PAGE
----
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    Not sure how counselling can help you unbeliever, but interested how you say you don't blame anyone despite the fact that mistakes were made in your treatment. If this was due to clinical negligence you'd be well entitled to blame someone!
    I know the whole eye problems area is very tricky though, as the doctors don't seem to know what they are talking about half the time or agree on a course of action. I despair of my local eye hospital. Even 'our' consultant last year let me down by not telling me he'd torn a hole in my retina despite the visual disturbances that I was seeing as a result!
     
  14. Unbeliever

    Unbeliever · Well-Known Member

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    My problems began when I was prescribed rosiglitazone. At he time it was considered a safe drug. Even though it was later linked with a high rate of heart failure it was years before was linked wih macular oedema . The class action by the relatives of those who died is still continuing in the US. Its difficul to blame the local GP for prescribing medication on is approved list.
    I am just graeul that I had the sense to refuse pioglitazone when he Practice DSN wanteed o put me on it. I refused on the grounds i was a "glitazone! and my previous experience. She insisted it was a safe drug. I checked and even at that time he NHS did not recommend it for those sufering wih macular oedema as i "could make he condition worse and leadto blindness1.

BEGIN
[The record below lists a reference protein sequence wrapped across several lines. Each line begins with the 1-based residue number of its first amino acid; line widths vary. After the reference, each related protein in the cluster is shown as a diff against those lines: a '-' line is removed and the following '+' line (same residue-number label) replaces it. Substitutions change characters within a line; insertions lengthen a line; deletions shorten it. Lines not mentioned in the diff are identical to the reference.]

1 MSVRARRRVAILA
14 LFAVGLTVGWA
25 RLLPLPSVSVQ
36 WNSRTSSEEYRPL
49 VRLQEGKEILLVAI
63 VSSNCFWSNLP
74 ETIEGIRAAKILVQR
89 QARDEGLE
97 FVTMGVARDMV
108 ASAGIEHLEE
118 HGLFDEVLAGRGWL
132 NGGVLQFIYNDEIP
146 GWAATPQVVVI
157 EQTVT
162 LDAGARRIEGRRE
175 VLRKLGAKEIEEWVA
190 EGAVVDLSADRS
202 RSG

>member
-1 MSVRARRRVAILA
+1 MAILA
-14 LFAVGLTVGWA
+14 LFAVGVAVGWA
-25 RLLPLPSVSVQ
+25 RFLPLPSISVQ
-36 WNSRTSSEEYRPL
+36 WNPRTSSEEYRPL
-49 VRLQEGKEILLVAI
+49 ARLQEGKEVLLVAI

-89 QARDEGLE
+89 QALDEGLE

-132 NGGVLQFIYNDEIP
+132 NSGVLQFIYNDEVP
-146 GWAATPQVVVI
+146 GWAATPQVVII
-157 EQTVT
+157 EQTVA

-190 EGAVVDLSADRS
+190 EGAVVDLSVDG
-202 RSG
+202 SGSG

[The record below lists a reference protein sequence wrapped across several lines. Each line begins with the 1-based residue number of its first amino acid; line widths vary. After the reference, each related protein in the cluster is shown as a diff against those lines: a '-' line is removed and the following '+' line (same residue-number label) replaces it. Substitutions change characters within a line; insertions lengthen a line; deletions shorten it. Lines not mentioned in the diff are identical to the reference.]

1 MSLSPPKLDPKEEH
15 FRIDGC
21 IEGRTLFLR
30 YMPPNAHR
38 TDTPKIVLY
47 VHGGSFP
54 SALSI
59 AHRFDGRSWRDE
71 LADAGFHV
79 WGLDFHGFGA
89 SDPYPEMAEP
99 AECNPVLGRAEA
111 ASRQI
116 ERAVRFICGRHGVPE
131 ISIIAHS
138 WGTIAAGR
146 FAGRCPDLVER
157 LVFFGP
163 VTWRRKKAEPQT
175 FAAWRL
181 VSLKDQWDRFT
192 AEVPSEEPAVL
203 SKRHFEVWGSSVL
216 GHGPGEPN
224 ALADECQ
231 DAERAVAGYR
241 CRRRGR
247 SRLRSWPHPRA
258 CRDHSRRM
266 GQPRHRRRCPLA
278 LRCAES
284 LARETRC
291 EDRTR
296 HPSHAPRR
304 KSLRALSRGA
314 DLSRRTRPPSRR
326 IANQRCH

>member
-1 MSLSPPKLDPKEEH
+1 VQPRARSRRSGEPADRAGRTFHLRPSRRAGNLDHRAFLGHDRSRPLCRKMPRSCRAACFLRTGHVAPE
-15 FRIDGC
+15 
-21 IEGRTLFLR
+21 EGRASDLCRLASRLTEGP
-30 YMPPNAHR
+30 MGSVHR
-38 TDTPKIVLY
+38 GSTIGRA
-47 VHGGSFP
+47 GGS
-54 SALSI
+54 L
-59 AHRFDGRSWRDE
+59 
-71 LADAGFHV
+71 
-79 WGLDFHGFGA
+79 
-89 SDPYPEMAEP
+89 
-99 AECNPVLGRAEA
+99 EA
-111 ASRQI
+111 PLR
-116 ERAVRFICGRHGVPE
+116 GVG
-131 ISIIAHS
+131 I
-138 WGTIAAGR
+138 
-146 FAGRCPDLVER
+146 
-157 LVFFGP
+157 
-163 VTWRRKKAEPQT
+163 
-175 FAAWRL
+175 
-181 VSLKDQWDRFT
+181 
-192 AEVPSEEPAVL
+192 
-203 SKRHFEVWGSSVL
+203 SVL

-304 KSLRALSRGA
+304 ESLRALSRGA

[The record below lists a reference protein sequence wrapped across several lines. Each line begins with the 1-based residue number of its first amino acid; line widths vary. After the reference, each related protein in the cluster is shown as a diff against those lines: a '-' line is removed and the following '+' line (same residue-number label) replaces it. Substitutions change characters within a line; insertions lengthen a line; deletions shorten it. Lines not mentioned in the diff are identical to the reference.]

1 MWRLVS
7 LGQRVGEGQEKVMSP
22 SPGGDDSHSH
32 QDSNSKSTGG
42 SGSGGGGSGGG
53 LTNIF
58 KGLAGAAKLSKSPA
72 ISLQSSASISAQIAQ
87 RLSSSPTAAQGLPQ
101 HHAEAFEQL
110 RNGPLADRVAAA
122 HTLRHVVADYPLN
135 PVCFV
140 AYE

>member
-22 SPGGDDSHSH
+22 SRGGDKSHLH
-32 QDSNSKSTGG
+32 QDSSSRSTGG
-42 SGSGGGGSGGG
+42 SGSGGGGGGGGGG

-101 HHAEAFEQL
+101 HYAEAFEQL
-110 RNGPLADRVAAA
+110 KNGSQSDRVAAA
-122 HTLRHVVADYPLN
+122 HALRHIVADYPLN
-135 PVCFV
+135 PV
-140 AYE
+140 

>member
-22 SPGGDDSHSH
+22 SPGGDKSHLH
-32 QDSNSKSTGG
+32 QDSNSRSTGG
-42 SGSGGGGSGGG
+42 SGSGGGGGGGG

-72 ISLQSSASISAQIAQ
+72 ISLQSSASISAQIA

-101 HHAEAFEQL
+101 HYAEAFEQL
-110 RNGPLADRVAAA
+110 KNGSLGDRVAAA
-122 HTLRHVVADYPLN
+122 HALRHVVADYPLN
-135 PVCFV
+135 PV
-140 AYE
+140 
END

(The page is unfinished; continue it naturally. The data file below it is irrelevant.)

had I followed her advice and then discovered his to be the case I would hemn have felt justified in blaming and probably suing her
    When I had my first two sessions of laser it was far too intense and had no efect at all ecept for frying my retina.
    I saw the exacrt amount of scarring for the first ime he other day and was appalled. Technicians have told me about it in the past
    but when you see a photo of it wih large blackened areas you realise the full etent. This was obvioulsy not a good thing - makes retinal deachment more probable but the Dr who did it was doing her best.
    It worked out OK because as it didn't help at all I was then referred o he newly arrived consultant who was abou o introduce new treatments .
    Laser does no work for me -or possibly for anyone when ther is oo much fluid in the eye. As I am a particularly diffficul and unusual case I firmly believe I would have lost my sigh years ago were i not for he consultant.
    He has been able to help me wih my diabetes conrol too which of course is an essential part of the eye problem/

    It now appears that all the "glitazone " class of drugs are suspeced of being implicated in maculopahy and eye paients are quesioned abou t their use.
    its a case of swings and roundabouts. I don't blame anone because evryone was doing the righ hing. I would certainly have blamed the Nurse but I was forunate in not believing her and i have been very forunate in my consultant.
    I certainly don't blame myself either.

    I had a perfecly healhy diet when diagnosed but was persuaded to eat more carbs s I could olerate the drugs and reduce my bgs
    quickly. It did nothig of the sor of course , in fact just he opposite and led to my present problems.
    As we know many people are damaged by following standard dietary advice. I have reverted to my previous diet and all is now well.in that direction .but mus be kept stable so as not to damage my eyes.further.